2017 KTM 390 Duke

First Ride Review

The light, frisky 390 Duke, which debuted for 2015 and has been updated for 2017, is KTM’s first truly global model. It’s the only bike in the company’s lineup that can be purchased in every market where KTM has dealers. Designed at KTM’s Mattighofen, Austria, headquarters and built in India by Bajaj, the 390 Duke may be considered “entry level” in the U.S. due to its size and price ($5,299, up from $4,999), but it’s anything but “cheap.” It has modern features such as throttle-by-wire, switchable ABS, a slipper clutch, a full-color TFT instrument panel and LED lighting that are lacking on bikes costing thousands of dollars more.

When we reviewed the 2015 KTM 390 Duke, we were impressed by the smoothness and power of its counterbalanced, liquid-cooled, DOHC, four-valve, 373cc single, which cranked out 43 horsepower at 8,800 rpm and 26 lb-ft of torque at 7,000 rpm at the rear wheel on Jett Tuning’s dyno. For 2017, KTM added throttle-by-wire and a new side-mount exhaust to improve throttle response, lower emissions and provide a small boost in claimed engine output (horsepower is up from 43 to 44 and torque is up from 26 to 27 lb-ft). Our 2015 test bike was a fuel sipper, yielding 59 mpg from its 2.8-gallon tank. The new bike holds 3.5 gallons for more range and the tank is now made of steel—good news for fans of magnetic tank bags.

KTM restyled the 390 to look more like its updated-for-2017 big brother, the 1290 Super Duke R, with a split LED headlight surrounded by a glowing white LED position light, revised bodywork and a new bolt-on tubular-steel trellis subframe. A more thickly padded seat is wider at the back and narrower at the front, but it’s also taller—32.7 inches, 1.2 inches taller than the old seat—a questionable move for a bike aimed at smaller and newer riders. The seating position is also more aggressive, with the handlebar moved up and forward and the footpegs moved up and back. And since there’s a wide range of hand sizes around the globe, both the clutch and brake levers are now adjustable.

The 390 Duke’s tubular-steel trellis frame was tweaked slightly to shorten the wheelbase from 53.8 to 53.4 inches and reduce trail from 3.9 to 3.7 inches, changes that quicken the steering on what was already a nimble, easy-to-toss-around machine. Offsetting some of the 390’s newfound agility is a big jump in mass. Claimed dry weight is up 22 pounds (from 306 to 328), and since our fully fueled 2015 test bike weighed 340 pounds, the 2017 model should be around 365. The ‘lil Duke is still light in the grand scheme of things, but a taller seat and more weight are steps in the wrong direction in this segment.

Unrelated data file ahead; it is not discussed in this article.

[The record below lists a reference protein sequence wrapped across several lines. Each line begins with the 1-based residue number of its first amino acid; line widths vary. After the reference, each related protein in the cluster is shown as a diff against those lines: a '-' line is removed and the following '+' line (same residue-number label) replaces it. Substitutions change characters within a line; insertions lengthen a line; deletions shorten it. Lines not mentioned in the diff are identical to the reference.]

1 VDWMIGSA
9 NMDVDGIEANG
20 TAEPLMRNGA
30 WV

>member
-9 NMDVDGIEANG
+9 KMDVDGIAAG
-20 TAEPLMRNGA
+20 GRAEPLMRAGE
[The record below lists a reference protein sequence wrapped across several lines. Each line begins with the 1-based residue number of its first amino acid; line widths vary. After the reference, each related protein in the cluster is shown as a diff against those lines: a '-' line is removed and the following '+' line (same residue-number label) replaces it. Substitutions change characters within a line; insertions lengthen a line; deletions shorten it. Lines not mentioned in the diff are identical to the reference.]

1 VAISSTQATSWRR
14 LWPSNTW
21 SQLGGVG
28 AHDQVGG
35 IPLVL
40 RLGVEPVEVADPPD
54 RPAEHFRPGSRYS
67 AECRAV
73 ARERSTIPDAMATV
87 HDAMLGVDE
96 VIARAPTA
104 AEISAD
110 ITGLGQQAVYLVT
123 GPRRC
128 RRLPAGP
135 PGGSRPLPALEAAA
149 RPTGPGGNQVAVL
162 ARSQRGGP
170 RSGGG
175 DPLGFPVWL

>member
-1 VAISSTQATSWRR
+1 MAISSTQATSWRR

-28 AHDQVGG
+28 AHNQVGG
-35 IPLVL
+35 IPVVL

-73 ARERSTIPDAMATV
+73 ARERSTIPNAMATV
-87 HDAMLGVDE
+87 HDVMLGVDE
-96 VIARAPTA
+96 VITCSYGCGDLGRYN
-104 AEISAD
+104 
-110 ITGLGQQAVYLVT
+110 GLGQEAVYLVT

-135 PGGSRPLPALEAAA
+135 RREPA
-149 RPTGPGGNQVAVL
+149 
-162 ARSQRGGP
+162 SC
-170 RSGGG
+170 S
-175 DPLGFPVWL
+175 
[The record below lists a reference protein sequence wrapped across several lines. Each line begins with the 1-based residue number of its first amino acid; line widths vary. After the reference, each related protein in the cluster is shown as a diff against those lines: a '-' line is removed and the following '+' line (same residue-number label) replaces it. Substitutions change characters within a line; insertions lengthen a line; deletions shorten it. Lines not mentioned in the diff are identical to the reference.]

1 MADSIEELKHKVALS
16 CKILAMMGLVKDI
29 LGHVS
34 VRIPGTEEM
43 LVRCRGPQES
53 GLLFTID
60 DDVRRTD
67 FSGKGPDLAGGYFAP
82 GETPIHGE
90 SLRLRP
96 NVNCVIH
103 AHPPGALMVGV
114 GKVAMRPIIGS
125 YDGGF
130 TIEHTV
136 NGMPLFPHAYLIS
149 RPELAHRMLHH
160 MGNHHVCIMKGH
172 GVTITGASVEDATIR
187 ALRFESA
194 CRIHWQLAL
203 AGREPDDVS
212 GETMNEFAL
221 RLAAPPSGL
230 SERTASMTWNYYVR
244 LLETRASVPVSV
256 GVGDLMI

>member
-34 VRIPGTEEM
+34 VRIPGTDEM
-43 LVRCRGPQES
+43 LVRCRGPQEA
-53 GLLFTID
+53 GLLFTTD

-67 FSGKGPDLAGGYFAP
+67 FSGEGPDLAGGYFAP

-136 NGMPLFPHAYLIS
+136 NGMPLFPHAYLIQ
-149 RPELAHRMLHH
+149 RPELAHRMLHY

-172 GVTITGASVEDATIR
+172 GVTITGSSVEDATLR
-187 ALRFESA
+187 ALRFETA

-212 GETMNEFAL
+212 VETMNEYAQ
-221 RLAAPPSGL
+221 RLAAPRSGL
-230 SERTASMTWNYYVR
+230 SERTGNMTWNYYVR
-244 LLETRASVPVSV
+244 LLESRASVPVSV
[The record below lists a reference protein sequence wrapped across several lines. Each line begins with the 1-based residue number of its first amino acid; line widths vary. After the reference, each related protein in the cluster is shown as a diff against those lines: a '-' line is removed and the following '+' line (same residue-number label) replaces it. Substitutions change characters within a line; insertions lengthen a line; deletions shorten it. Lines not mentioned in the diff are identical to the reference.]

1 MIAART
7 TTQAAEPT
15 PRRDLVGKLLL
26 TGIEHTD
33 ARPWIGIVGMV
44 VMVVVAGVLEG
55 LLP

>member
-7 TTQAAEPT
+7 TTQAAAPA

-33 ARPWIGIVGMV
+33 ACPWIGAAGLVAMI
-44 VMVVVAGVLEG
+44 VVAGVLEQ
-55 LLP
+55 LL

Since the 390 Duke will be ridden primarily in urban areas all over the world, KTM hosted a global press lunch in Turin, an industrial city in northwestern Italy. Our base of operations was the Lingotto building, a massive, five-story structure that was a manufacturing facility for Fiat automobiles from 1923 to 1982. It has since been converted into a multi-purpose complex housing a hotel, concert hall, conference center, university and office space. When cars were built at Lingotto, raw materials arrived at ground level and the assembly line progressed up through each floor of the building, with finished cars emerging onto a rooftop test track with banked curves on opposite ends of the long, rectangular building.

After riding up and down a spiral ramp for photos at one end of Lingotto, we had a chance to make a few passes on one of the test track’s banked curves, which is paved with light-colored bricks and looks smooth but is surprisingly bumpy. The 390 Duke’s revised suspension, with progressive springs front and rear, a new, lighter open-cartridge design for the 43mm, non-adjustable upside-down fork and separate oil/gas chambers in the preload-adjustable rear shock, handled the irregular track surface capably even with my 200 pounds in the saddle.

Leaving Lingotto, we stormed the crowded streets of Turin, sliced our way through traffic on the autostrada and made our way into the foothills of the Alps, scurrying up a narrow, dirty, roughly paved farm road that challenged our skills and rewarded us with a postcard view of snowcapped mountains. Wringing out the 390 Duke is loads of fun and it requires little effort to steer, shift or stop. Speed is scrubbed off with a 4-piston opposed radial caliper up front (which squeezes a larger 320mm disc) and a 1-piston floating caliper out back, both made by Bybre, a Brembo subsidiary based in India. The 390 Duke’s switchable ABS now has two modes—Road and Supermoto (the latter turns off ABS at the rear wheel)—or it can be turned off.

In all we put a little over 100 miles on the new 390 Duke. The revised ergonomics and new seat suited my tall, heavy frame just fine, and the improvements to the engine, handling, suspension, brakes, range and styling are well worth the $300 price increase. Icing on the cake is the new, 5.25-inch, full-color, customizable TFT (thin-film transistor) instrument panel, which can be connected to your smartphone via Bluetooth to control calls and music using the optional KTM My Ride feature. The added weight and taller seat didn’t bother me personally, but they may give smaller riders pause. What did bother me was the radiator fan, which is loud and ran constantly even though the temperature gauge was in the middle of the range; KTM says a fix is in the works.

There are lots of options in the sub-500cc segment these days, but you’d be hard pressed to find this much bike for this little money elsewhere.